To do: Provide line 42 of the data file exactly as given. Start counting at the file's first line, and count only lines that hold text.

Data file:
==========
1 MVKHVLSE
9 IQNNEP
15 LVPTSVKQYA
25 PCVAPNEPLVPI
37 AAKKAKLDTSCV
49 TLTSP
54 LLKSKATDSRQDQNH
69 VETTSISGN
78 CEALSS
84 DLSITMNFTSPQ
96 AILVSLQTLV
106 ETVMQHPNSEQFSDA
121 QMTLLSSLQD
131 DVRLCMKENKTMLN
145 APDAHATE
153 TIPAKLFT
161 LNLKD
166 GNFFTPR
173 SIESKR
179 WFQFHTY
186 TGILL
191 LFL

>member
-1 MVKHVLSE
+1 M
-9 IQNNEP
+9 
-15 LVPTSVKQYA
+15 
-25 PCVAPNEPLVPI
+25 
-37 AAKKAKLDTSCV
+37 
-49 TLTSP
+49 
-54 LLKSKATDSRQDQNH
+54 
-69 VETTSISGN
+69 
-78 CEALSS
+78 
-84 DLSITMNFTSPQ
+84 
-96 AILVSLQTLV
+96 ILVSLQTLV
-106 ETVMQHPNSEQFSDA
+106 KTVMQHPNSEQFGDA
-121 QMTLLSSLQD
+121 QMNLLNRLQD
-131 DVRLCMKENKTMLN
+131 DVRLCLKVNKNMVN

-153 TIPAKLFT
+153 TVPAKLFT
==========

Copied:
-84 DLSITMNFTSPQ